It's Friday. You need a pretty picture of space.

The latest offering from the Hubble should help carry you through to the weekend: Feast your eyes upon the majestic Crab Nebula.

Located 6,500 light-years away in the constellation Taurus (not Cancer, as one might expect — it gets its name from the crustacean-looking sketch astronomers first made of it) the Crab Nebula is the remnant of an ancient exploded star. Chinese astronomers recorded that supernova on July 4, 1054. The resulting nebula itself was discovered about 700 years later. Edwin Hubble connected the "new star" found by Chinese astronomers to this gorgeous celestial object in 1928.

At the heart of the Crab Nebula lies an incredibly dense neutron star — one with the same mass as our sun, but packed into a space the size of a small town, just a few miles across — left over from the star that exploded. It pulses like a beating heart, spinning 30 times a second and shooting out blistering pulses of radiation like clockwork. These rapidly spinning stars are known as pulsars, which are such accurate cosmic timekeepers that astronomers can use them to measure other phenomena. Interruptions in the pulses can be used to detect gravitational waves, for example.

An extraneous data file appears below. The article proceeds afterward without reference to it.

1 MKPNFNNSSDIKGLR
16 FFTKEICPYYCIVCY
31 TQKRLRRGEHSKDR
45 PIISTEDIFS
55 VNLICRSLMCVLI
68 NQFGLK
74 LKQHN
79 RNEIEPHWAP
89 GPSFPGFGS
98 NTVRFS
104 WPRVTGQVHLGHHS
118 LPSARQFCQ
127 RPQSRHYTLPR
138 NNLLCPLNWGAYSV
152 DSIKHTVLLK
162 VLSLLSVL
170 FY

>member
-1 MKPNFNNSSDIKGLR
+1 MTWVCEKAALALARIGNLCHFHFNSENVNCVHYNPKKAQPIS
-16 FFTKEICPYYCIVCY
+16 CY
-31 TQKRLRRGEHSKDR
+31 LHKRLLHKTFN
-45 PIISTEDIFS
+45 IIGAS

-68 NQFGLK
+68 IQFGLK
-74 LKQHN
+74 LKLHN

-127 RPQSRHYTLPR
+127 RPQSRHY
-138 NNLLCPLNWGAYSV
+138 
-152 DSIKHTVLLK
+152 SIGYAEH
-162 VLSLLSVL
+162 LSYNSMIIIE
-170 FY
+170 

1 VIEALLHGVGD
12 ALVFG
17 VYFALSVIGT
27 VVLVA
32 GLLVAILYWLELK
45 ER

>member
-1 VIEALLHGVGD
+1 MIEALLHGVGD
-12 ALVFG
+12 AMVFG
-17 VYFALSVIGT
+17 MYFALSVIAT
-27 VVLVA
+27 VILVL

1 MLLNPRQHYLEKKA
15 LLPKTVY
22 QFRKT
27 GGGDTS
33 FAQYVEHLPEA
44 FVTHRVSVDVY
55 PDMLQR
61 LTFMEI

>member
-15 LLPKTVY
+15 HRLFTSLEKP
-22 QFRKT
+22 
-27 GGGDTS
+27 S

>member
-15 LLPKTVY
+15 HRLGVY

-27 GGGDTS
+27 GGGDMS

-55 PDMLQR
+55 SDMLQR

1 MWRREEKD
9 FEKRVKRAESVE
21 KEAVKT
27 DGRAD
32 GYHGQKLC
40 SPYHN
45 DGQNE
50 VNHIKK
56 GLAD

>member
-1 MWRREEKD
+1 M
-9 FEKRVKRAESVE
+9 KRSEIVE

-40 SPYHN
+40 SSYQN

"The neutron star is a showcase for extreme physical processes and unimaginable cosmic violence," a NASA statement reads.

The Crab pulsar is pictured in the center of the new image (it's the upper right star in that bright center pair). It's surrounded by the gaseous outer layers of the nebula, blasted into space when the dead star went supernova and left its dense core behind. The wispy trails forming an expanding ring around the star are moving at half the speed of light. The Crab Nebula is one of the most frequently imaged objects in our galaxy, but this is the first photo to showcase its violent, pulsing heart.

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